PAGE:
Things have not exactly gone smoothly since arriving in Phnom Penh two weeks ago. On only my second day of work, I went home sick with a stomach bug from some uncooked vegetables at a suspicious vegetarian restaurant (here, one has to be cautious of uncooked vegetables given the kind of fertilizer often used). That Saturday I spent the day walking around Phnom Penh, which so far is always 97-100 degrees, and became severely dehydrated. The dizziness, disorientation, weakness, vomiting, and difficulty remaining conscious resulted in an expensive and completely ineffective visit to one of the few medical clinics here for which they did not give me an IV, but instead wanted to pump me full of various nausea and dizziness medications to treat my symptoms (to which I said no). Then all of last week I had a sore throat and congestion.
Yet, on Saturday I was feeling really comfortable living in Phnom Penh. I had developed a routine and was familiar with the area. The staff at the guesthouse was very friendly; they offered me good advice, Khmer lessons, and even a mango. I had found a trustworthy tuk-tuk driver to take me to and from work each day.
On Saturday evening, I upended it all. My William & Mary colleague and I finally found an apartment, so we moved out of the guesthouse and into a new neighborhood. Within hours, I began regretting that decision. The apartment is furnished and provides linens, and I made the mistake of assuming they would be clean. To my dismay, they were not. When I pulled back the comforter to go to sleep on Saturday night, all manner of stains speckled the sheets. Fortunately we have a washing machine. Unfortunately the landlords had moved it to the kitchen where it had no water or drainage access. Assuming the washing machine was meant to be there, we had no clue what to do with it. On my way to see my landlord, I bumped into my next-door neighbor who mercifully helped us with the washer and gave me sheets to use for the night while I washed my own.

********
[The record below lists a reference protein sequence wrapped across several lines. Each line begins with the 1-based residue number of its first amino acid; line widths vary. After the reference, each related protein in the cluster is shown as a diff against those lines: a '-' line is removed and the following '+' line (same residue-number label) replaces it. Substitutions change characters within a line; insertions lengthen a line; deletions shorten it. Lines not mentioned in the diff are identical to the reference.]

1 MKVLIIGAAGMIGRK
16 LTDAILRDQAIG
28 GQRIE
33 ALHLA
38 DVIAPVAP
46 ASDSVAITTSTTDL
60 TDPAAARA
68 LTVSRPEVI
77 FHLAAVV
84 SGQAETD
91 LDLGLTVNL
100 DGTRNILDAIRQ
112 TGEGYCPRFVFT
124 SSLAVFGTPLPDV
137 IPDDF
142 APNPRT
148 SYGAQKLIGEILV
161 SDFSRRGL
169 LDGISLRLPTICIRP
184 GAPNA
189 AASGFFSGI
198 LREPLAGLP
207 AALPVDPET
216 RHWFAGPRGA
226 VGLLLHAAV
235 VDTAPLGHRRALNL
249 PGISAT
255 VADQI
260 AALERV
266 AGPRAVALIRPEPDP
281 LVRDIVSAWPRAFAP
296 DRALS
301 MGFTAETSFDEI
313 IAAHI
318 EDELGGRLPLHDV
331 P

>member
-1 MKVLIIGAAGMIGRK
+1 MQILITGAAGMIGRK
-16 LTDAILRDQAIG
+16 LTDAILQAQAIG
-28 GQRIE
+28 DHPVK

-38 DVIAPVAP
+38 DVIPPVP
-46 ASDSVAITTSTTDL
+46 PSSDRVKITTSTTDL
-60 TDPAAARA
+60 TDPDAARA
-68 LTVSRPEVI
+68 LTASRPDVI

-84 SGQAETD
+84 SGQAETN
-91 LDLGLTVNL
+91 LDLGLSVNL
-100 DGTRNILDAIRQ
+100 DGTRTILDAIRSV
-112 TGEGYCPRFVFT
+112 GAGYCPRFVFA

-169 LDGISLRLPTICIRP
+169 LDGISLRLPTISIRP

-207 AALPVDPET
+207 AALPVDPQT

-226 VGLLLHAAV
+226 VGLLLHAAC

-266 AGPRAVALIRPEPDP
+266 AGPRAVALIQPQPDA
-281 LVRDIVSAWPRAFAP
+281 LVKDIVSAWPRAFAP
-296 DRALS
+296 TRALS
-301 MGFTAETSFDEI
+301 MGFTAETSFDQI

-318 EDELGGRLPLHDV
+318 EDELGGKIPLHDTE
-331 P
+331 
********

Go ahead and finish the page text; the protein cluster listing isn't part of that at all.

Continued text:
Yesterday morning, it seemed as if things would improve. We shopped for supplies at the grocery store (though we forgot and/or could not carry many of them), and found the area of the city where bicycles are sold in plenty. By biking to work everyday, we could save a significant amount of money, but perhaps I should have realized that my very dusty bicycling skills coupled with the chaos of the Phnom Penh streets would not lead to a happy result. On my way to refill the minutes in my cell phone, a tuk-tuk driver got too close and knocked me over. Today, I am covered in bruises and quite sore. After two weeks of illness and missteps, I am very much hoping that things will start looking up.